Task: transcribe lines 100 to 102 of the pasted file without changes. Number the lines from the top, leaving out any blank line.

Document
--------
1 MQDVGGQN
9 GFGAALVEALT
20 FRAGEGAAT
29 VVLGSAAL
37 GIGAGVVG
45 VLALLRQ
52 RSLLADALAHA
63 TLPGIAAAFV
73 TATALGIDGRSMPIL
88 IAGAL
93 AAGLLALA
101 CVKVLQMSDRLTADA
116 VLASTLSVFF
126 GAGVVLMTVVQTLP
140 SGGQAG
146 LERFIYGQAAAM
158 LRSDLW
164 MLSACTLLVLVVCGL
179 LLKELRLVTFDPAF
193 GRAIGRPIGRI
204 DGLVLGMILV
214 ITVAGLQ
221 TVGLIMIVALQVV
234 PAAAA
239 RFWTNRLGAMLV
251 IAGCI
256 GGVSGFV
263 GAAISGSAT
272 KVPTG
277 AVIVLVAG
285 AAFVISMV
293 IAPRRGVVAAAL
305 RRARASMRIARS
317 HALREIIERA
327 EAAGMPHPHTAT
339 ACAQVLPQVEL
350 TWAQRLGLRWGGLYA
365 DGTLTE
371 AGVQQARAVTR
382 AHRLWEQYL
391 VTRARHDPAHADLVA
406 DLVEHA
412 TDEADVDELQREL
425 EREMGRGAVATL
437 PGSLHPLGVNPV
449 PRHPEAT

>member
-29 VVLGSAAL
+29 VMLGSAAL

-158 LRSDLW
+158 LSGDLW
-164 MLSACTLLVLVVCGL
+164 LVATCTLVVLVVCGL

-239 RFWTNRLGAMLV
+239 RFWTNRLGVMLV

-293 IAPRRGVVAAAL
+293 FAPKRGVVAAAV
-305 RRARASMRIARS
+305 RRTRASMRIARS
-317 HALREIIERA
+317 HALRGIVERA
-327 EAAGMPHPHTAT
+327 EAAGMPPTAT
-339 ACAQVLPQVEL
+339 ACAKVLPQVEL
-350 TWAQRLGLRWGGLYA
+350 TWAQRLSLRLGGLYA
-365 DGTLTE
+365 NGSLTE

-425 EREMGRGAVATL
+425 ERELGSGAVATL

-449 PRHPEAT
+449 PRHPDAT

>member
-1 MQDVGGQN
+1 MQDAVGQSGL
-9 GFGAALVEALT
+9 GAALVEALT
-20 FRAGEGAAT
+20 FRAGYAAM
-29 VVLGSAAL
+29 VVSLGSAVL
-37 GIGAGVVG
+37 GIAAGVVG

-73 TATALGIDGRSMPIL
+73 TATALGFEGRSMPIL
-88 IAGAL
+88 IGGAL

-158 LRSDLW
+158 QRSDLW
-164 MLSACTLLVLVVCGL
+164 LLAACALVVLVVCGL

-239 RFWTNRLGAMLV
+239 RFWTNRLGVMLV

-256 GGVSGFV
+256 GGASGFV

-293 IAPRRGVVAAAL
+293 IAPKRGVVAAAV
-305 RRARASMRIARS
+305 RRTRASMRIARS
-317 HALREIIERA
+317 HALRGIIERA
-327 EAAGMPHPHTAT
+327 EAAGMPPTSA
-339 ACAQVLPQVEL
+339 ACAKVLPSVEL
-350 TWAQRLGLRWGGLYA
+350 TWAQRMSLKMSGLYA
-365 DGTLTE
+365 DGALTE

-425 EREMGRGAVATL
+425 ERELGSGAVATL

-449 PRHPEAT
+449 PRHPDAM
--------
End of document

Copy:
+305 RRTRASMRIARS
-317 HALREIIERA
+317 HALRGIIERA